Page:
Liberal Judaism recognises that love often knows no religious boundary, and Jews do not always fall in love with other Jews. Rather than see this as a negative, we see it as an opportunity. We hope that instead of the Jewish partner ‘marrying out’, the non-Jewish partner will be encouraged to ‘marry in,’ whether figuratively or literally. We do this by welcoming non-Jewish partners and spouses into our congregations as valued friends and sometimes as converts under our auspices. Our Rabbi may offer a special marriage blessing ceremony which is different in structure and content to the Jewish marriage ceremony. To find out more about marriage blessings, and to discuss whether and how one might work for you contact our Rabbi.
Please, note that the religious ceremony is performed only after the registration of marriage by the civil authorities. The couple shall present the civil marriage certificate to the Rabbi prior to the wedding.
The date and time of the ceremony are agreed upon between the couple and the Rabbi. Weddings are not performed on Shabbat and some other days; it is necessary to clarify the date and time with the Rabbi before announcing the wedding’s date.
Confirmation of Jewish Status
We follow the traditional definition of the Jewish status: a Jew is either a child of a Jewish mother or a person converted through a recognised Bet Din (rabbinical court). Children of Jewish fathers and non-Jewish mothers are encouraged to clarify their status through the formal recognition under the guidance of our rabbi.
In some cases, for whatever reason, a Jewish person may discover that they are of Jewish descent without previous knowledge of this fact, or that after no formal Jewish upbringing or education, they would like to affirm their Jewish identity. Working with our Rabbi and usually engaging in a course of Jewish education and experience similar to that described for the process of conversion, the applicant can apply for the formal confirmation of the Jewish status.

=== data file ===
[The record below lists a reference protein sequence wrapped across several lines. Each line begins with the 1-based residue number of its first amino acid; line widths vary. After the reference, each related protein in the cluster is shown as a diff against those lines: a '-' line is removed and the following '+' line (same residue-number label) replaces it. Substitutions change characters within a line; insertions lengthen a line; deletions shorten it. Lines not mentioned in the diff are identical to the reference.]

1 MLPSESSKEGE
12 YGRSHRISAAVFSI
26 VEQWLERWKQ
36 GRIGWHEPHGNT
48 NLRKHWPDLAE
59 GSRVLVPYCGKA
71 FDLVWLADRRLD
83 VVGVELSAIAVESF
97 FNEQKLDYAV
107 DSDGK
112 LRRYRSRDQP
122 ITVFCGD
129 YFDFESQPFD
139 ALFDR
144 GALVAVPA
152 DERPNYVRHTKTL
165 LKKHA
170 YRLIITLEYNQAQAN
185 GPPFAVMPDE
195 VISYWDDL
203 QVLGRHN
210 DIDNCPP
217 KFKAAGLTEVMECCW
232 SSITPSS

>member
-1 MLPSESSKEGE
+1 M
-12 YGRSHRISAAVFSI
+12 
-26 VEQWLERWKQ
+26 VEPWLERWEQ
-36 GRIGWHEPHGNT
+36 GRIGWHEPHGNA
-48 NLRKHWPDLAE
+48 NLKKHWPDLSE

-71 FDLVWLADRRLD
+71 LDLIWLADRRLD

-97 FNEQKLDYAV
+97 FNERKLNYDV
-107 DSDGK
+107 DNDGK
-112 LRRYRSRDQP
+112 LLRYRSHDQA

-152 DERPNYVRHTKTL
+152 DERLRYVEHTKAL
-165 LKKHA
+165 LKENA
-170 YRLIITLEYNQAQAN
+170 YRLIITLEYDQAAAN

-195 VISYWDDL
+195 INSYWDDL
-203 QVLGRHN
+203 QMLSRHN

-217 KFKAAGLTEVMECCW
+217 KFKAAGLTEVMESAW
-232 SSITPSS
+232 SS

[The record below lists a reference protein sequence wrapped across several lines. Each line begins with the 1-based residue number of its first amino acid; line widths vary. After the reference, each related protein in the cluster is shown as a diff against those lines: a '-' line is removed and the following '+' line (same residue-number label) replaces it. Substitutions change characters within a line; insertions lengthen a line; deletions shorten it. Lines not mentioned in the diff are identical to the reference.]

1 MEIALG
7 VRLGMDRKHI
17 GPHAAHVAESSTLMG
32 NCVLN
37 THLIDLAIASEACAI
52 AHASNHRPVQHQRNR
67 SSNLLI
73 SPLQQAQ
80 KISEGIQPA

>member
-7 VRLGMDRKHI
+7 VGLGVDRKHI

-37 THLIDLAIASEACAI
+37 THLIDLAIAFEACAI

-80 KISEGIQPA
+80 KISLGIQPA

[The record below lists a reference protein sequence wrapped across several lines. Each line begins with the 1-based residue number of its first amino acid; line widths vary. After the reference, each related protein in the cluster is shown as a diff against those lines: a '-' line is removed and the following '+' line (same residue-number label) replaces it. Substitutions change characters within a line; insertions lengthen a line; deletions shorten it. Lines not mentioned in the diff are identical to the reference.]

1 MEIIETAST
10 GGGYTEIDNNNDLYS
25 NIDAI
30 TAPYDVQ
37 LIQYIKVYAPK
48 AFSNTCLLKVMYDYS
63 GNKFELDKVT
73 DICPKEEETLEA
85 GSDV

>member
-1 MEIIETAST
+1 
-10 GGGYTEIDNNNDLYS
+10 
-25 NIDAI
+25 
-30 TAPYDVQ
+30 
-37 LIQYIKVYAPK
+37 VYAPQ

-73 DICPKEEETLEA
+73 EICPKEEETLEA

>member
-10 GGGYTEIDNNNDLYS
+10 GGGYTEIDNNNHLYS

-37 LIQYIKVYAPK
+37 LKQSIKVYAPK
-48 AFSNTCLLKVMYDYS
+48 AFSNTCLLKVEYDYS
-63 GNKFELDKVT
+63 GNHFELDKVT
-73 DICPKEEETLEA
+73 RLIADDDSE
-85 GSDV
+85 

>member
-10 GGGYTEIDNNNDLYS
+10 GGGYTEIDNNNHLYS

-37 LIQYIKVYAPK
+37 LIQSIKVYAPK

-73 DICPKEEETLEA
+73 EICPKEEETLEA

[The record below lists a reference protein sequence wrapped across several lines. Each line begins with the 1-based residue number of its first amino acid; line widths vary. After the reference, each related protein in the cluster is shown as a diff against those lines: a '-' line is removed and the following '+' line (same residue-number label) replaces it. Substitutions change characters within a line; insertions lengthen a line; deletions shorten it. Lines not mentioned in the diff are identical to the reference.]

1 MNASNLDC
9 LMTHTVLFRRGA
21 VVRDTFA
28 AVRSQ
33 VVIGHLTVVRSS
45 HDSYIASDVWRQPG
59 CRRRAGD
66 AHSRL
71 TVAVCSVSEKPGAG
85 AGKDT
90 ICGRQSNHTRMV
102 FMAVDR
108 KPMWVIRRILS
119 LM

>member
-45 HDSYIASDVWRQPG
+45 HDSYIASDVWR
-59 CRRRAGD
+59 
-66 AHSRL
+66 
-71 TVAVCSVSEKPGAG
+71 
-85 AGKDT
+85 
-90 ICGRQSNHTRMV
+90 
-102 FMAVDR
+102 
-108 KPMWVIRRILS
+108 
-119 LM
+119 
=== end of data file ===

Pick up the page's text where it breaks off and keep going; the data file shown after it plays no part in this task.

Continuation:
We respect the philosophical and religious choices people make. Nevertheless those, who have renounced Judaism or converted to another religion are not eligible for synagogue membership and ritual honours. However, there is a way back to the Jewish community for those, who wish to re-affirm Judaism. If you arr in such a situation do not hesitate to contact our Rabbi for a non-judgmental discussion of your spiritual journey.
Death & Mourning
Our Rabbi provides pastoral care for those in the last stages of life and their families. The Rabbi shall be notified by the family of the deceased as soon as possible. The Hevrah Kadishah or the Ladies’ Union organise the Taharah (ritual preparation of the body for funeral) in agreement with the Rabbi.
Once a death has taken place, people vary considerably in what they require, and in how traditional they want the rituals and service to be. For that reason, in Liberal Judaism it is very much left up to the bereaved family to decide how they wish to hold the funeral and mourn afterwards. Our rabbi will give guidance where it is required, and explain practices at the time, but no-one is compelled to carry out rituals which they do not want to perform. The prevailing practice in Liberal Judaism is to let families and individuals make up their own minds whether they prefer burial or cremation, without any pressure being applied. We attempt to support families through all the traditional stages of mourning if needed or wanted.
In Luxembourg there are Jewish sections at the communal cemeteries in Esch and Luxembourg-Merl. According to Luxembourgish law, any person, who defined him or herself as Jewish and resided prior to death in Esch, may be buried in the Jewish section of the cemetery of Esch-Lallange. Those who were not residents of Esch, may be buried in the Jewish section of the cemetery in Luxembourg-Merl.
To arrange a tomb concession, contact the relevant municipality:
|Commune of Esch-sur-Alzette|
Place de l’Hôtel de Ville
+352 2754 2520
|Commune of Luxembourg City|
44, place Guillaume II
+352 4796 2631
We do not oppose the burial of the non-Jewish spouses and children alongside Jews at a Jewish cemetery. Please, contact our Rabbi to discuss the details.
In case of Illness
We are always there for our members, both in good times and bad. Our rabbi provides pastoral care for members and their families in all stages of life. We are blessed with a developed network of healthcare and welfare organisations in Luxembourg.
All hospitals in Luxembourg have hospital chaplaincies. The chaplains are there to provide a listening ear, emotional support and spiritual support to patients, relatives and friends, and hospital staff. They can provide support during a crisis as well as during ongoing recovery. The hospital chaplains visit patients on the wards or in other areas of the hospital on request. Chaplains respect your personal religious or philosophical convictions. You don’t have to be a practising believer to use this service. If you would like to talk to our Rabbi, let the hospital chaplain know, they will immediately contact our Rabbi.
There is a religiously neutral Quiet Space (Lieu de Silence) in the Centre Hospitalier Emile Mayrisch in Esch which is open for private prayer, meditation and meetings with the chaplains or the Rabbi.
Quiet Space – Lieu de Silence
Centre Hospitalier Emile Mayrisch